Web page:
In November, 1918, as Pavlo Skoropadskyi's Hetmanate was collapsing, Kedrowsky had an emergency meeting with Yevhen Konovalets and Fedir Chernyk of the Sich Riflemen. On November 15, he was appointed Chief of Mobilization and Quartermaster General for the army of the Directorate and promoted to colonel. He later took part in street battles against Bolshevik forces in Kyiv.
In early 1919 he was the military attaché of the UNR to the Ottoman Empire, and served as chairman of the commission investigating the "Oskilko Affair". In April 1919, Kedrowsky was named special operations commander under Oleksander Osetsky. His investigatory trips to the front left him so disappointed that he proposed the formation of an Army agency responsible for restoring order. Based on his proposal, a State Inspectorate was created by the UNR, and on May 16 received the command from Petliura to take the duties of Chief State Inspector of the Army of the UNR. In December 1919 he began a string of diplomatic assignments as UNR ambassador to Latvia, Estonia and Finland. In 1920 he was a UNR delegate at the Russian-Polish peace negotiations that lead to the Treaty of Riga, and in 1921 was a special military representative of the Directory and personal representative of Petliura to the Turkish government.
At the beginning the War, his wife Marta and their four children lived in Kherson with her parents. By the early 1920s, their children and the entire Odarik family had died, and Marta had rejoined her husband in the Baltics.
After the complete occupation of Ukraine by the Bolsheviks, a return by Kedrowsky and his wife to their homeland would have been suicidal. Instead, they settled in Baden, Austria, where he held the presidency of the Ukrainian Fellowship of Supporters of the League of Nations, and was elected vice-president of the Association of Ukrainian Journalists in Europe.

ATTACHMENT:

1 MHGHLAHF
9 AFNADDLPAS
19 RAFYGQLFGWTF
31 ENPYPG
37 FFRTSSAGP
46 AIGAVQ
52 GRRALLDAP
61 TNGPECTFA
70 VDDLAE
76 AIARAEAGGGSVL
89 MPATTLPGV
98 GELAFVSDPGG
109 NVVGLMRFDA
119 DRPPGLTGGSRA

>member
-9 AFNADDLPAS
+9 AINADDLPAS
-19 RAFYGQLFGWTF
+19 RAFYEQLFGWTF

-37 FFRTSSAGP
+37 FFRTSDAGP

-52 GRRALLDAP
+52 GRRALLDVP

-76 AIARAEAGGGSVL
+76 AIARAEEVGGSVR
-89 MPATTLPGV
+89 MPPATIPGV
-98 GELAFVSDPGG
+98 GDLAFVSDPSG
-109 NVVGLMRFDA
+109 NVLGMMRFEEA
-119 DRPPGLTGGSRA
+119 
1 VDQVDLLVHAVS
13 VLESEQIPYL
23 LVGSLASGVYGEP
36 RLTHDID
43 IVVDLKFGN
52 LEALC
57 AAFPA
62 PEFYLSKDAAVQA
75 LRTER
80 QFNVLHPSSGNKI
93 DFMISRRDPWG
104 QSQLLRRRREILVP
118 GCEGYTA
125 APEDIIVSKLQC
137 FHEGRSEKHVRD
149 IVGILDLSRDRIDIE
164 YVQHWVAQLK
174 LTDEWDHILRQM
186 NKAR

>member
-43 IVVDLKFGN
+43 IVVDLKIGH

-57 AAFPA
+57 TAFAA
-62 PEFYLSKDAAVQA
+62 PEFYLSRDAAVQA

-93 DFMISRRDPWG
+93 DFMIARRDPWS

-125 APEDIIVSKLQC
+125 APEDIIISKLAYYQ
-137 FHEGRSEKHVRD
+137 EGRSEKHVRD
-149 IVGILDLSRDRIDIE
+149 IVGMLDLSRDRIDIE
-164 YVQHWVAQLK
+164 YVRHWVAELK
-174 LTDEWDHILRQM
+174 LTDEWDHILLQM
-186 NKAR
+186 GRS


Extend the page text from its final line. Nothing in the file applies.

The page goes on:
In December 1923, Kedrowsky and his wife immigrated to the United States. He first found employment in the residential building construction industry, and became active in Ukrainian-American organizations. In the late 1920s, he was a member of the School Council of the Association of Ukrainian American Organizations, which sought to reform and standardize the teaching of the Ukrainian language to Ukrainian-American children. Later, he purchased a farm in New Jersey, and worked as a film producer for the Ukrainian Canadian Motion Picture Company, as well as producer-director of Ukrainian live theater productions. Kedrowsky served as co-editor of the Svoboda newspaper from 1926 to 1933.
In March 1932, his wife Marta died, and in October 1932 Kedrowsky married Katherine Schutock (Shattuck). Katherine was a graduate of City College, and was active participant in the Ukrainian-American community, being a charter member and treasurer of the Ukrainian National Women's League of America. Their son George was born in 1936.
From 1941 to 1955 he worked for the General Cable Corporation in Perth Amboy, and from 1955 to 1963 he worked for the United States Department of State and served as the chief of the Ukrainian Service of the Voice of America. He died in Metuchen, and is buried in St. Andrew Memorial Cemetery in South Bound Brook, NJ.
During his life, Kedrowsky amassed a major collection of stamps, coins, books, and archival materials. Portions of his library were donated to the Library of Congress, various universities, and the library of the Ukrainian Orthodox Church of the USA (now a part of the Ukrainian Historical and Educational Center). His historically valuable archive (which includes correspondence with Symon Petliura) can now be found at the Ukrainian Academy of Arts and Science in the US and the Ukrainian Historical and Educational Center of New Jersey.